Taichman, Norton S.; Goldhaber, Paul
December 1964
Angiology;Dec1964, Vol. 15 Issue 12, p515
Academic Journal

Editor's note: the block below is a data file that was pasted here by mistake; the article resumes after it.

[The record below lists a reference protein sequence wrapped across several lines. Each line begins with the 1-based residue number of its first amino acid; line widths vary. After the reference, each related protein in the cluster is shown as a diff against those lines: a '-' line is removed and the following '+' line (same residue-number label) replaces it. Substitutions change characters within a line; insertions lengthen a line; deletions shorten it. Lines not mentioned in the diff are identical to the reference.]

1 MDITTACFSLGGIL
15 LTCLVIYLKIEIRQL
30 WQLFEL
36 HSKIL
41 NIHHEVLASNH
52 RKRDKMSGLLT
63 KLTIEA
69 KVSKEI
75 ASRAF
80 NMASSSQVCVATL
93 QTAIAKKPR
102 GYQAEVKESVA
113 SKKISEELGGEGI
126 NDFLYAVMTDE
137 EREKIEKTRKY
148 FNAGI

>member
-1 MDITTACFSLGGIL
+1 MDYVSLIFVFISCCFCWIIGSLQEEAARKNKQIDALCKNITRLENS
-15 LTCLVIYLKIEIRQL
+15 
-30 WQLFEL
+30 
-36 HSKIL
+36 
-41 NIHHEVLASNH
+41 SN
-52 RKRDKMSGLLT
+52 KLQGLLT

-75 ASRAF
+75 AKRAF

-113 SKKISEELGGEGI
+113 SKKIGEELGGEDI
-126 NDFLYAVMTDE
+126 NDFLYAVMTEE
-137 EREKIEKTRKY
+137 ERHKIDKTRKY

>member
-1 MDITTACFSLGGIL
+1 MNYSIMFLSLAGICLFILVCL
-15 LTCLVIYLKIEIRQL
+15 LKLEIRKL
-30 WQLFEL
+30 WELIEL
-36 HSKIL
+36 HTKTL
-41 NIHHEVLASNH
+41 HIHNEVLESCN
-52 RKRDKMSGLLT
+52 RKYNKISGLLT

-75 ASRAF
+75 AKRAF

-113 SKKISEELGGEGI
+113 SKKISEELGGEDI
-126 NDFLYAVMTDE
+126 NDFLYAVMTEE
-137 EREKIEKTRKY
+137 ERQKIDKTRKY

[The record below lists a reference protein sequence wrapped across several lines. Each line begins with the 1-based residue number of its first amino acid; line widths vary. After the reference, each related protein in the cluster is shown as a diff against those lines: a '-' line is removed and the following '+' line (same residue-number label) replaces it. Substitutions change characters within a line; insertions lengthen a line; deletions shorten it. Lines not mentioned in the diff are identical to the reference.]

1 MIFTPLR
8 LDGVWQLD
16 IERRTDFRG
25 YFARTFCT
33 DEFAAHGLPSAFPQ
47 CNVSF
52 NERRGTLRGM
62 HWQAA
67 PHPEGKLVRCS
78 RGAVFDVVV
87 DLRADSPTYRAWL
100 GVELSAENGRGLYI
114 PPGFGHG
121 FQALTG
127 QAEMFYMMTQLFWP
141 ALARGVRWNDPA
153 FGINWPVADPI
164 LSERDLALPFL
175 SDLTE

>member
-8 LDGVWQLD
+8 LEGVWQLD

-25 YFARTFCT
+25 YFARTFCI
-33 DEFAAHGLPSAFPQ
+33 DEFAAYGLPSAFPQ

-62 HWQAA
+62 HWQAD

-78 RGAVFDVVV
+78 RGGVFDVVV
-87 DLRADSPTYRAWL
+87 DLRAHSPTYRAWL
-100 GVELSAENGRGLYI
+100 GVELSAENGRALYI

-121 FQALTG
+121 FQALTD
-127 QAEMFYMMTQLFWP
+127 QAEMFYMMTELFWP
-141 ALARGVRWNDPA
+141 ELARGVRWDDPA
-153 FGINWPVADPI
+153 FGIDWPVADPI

In the present study it was shown that there is a critical relationship between microcirculatory stasis and the development of subsequent tissue necrosis. The topical application of relatively high concentrations of either histamine or 48/80 in �surgical pouch preparations� (SPP) of the hamster cheek pouch resulted in the production of �irreversible� vascular stasis. The injection of identical concentrations of these agents into the �intact cheek pouch� (IPP) led to ischemic necrosis. Lower concentrations of either agent which did not produce irreversible vascular stasis in the SPP did not result in necrosis when injected into the IPP. Since the dose of histamine needed to produce stasis and necrosis was far beyond presumed physiologic levels in the tissues, these experiments would tend to support the contention that endogenous histamine cannot in itself mediate these phenomena. Triprolidine hydrochloride and cortisone acetate prevented irreversible vascular stasis and hence necrosis in many animals exposed to necrotizing doses of histamine but failed to inhibit the necrotic response to 48/80. The mechanism of this protective influence appears to be dependent on preventing microcirculatory stasis in response to high concentrations of histamine.


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